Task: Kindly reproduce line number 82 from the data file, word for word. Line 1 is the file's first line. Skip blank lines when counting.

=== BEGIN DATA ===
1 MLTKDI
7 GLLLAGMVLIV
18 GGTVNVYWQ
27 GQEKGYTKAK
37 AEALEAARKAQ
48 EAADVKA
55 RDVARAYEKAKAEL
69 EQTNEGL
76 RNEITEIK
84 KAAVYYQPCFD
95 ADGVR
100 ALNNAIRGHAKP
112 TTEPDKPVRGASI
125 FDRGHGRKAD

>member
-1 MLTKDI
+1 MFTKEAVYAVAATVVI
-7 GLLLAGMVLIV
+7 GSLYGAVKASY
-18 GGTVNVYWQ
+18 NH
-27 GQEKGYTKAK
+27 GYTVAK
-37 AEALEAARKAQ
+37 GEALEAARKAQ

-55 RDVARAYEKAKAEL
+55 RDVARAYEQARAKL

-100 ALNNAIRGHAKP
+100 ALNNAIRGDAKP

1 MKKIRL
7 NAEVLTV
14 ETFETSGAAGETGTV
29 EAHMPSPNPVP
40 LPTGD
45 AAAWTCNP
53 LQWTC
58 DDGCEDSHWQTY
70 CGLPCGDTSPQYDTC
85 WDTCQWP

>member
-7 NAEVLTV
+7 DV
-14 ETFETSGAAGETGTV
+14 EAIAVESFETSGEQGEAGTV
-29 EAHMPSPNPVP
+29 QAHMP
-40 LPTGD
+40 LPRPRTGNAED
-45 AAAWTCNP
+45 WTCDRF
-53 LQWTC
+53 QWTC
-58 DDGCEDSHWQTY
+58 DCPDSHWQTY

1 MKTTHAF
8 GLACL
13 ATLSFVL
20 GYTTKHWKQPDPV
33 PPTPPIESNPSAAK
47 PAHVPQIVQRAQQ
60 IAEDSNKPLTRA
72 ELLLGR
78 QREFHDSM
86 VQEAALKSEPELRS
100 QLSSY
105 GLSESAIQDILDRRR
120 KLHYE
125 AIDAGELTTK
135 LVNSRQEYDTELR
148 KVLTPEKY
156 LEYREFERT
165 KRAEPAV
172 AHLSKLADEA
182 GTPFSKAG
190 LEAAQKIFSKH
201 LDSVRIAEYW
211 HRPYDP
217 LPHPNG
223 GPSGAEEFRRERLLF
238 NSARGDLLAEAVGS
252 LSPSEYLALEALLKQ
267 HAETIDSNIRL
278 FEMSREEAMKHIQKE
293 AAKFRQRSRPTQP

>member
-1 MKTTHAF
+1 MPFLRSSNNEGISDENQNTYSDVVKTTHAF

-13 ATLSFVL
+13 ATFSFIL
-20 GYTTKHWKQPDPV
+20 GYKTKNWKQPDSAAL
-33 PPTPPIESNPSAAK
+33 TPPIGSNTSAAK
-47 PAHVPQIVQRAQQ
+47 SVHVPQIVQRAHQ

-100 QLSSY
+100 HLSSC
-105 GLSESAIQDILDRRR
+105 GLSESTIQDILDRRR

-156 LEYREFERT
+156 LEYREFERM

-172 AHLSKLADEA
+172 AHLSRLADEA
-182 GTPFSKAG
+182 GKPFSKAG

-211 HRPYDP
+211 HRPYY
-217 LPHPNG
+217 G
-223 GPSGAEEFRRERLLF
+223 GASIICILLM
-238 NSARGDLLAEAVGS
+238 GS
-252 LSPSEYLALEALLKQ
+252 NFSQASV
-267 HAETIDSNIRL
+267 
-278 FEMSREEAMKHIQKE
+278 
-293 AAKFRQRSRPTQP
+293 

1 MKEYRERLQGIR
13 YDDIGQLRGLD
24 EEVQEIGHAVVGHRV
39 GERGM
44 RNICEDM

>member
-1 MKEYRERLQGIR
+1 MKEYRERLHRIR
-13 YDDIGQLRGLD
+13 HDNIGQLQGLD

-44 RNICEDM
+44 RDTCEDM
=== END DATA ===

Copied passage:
267 HAETIDSNIRL